In and of themselves, stingers are fairly common throughout football. In fact, Dr. Andrew Hecht—co-chief of spine surgery and director of the Spine Center at Mount Sinai Medical Center in New York City—recently told The Austin Chronicle's Alex Dunlap that approximately half of NFL players will suffer a stinger at some point in their careers.

Perhaps Wilson's most recent injury represents nothing more than a one-off incident unrelated to his recent cervical spine fusion. If his symptoms arose in a different location than previously, a different spinal level may be to blame.

That said, given Wilson's history of cervical spinal stenosis that Schwartz mentioned in the above column—as well as the persistent symptoms that necessitated surgery—the concern that the running back's most recent injury represents something more than a bit of bad luck is a very real one.


Worst-Case Scenario: A Harbinger of Further Serious Issues

Cervical spinal stenosis not only increases an athlete's risk of burners, it also brings about the possibility of suffering an episode of cervical cord neurapraxia (CCN). Dr. Hecht mentions this frightening condition in his interview with Dunlap.

In CCN, an athlete temporarily loses part or all function—both motor and sensory—in up to all four limbs. Usually, the numbness and paralysis resolve with time.

Jermichael Finley suffered a case of CCN last season.
Jermichael Finley suffered a case of CCN last season.Matt Ludtke/Associated Press

Free-agent tight end Jermichael Finley went down with a terrifying episode of CCN last season. It is important to emphasize that in Finley's case, reports of pre-existing stenosis did not, and still do not, exist. As such, directly comparing Wilson to Finley is likely inappropriate.

Nevertheless, if tests on Wilson show persistent stenosis—at another spinal level, for instance—his return to the field becomes a much more complicated issue.

Dr. Neel Anand, clinical professor of surgery and director of spine trauma at Cedars-Sinai Spine Center in Los Angeles, weighed in on the risks of playing with cervical stenosis.

"If surgery was successfully performed to correct the cervical spinal stenosis, there are no further risks. Peyton Manning is a perfect example of this." Dr. Anand said. "However, if Wilson continues to experience stingers, this may indicate an additional level of stenosis that needs to be assessed."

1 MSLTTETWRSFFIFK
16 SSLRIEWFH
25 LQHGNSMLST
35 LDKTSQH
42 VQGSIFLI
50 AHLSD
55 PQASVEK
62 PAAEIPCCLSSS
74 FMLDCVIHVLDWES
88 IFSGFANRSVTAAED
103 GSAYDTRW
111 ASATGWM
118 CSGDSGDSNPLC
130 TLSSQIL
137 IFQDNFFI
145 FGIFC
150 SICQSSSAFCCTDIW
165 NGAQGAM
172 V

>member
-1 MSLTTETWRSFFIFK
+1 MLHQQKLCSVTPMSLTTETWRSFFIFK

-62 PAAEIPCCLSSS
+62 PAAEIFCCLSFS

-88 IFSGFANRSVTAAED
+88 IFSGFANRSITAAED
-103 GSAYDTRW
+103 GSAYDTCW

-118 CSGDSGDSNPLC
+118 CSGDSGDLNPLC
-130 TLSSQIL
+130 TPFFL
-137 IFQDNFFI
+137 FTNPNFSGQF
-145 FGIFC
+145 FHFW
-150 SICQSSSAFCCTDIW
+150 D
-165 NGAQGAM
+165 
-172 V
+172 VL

What about the chances of a catastrophic injury, such as the heartbreaking case of former Rutgers University player Eric LeGrand?

Research by Dr. Joseph Torg and colleagues in the late 1990s suggests cervical stenosis predisposes to CCN, and those who suffer one episode are at higher risk of another in the future. However, Torg also concluded that an increased risk of catastrophic neurologic injury in those who suffer an episode of CCN does not exist.

That said, Dunlap notes that Dr. Hecht still takes caution.

While Dr. Hecht says that it goes against what the research and literature universally support, it just seems logical to expect that with each instance of neuropraxia, there may be an increased risk of a more serious spinal cord injury at some point.

Dr. Anand commented about an increased risk of spinal-cord damage when it comes to stenosis. Keep in mind that stenosis and CCN are related but different entities.

"There is an increased risk of catastrophic neurological injury if the player's cervical spinal stenosis is severe, undiagnosed and (if he) suffers a major injury to the spinal cord," Dr. Anand explained.


Bottom Line

In the end, the MRIs, CT scans, neurological tests and other evaluations will help clarify Wilson's ultimate disposition, but the entire football community surely looked upon today's news with a bit of disbelief.

Hopefully, today's events represent nothing more than a minor bump on his road to recovery, though for now, fans are left merely hoping for the best.


Dr. Dave Siebert is a second-year resident physician at the University of Washington who plans to pursue fellowship training in Primary Care (non-operative) Sports Medicine. Quotes were obtained firsthand unless otherwise noted.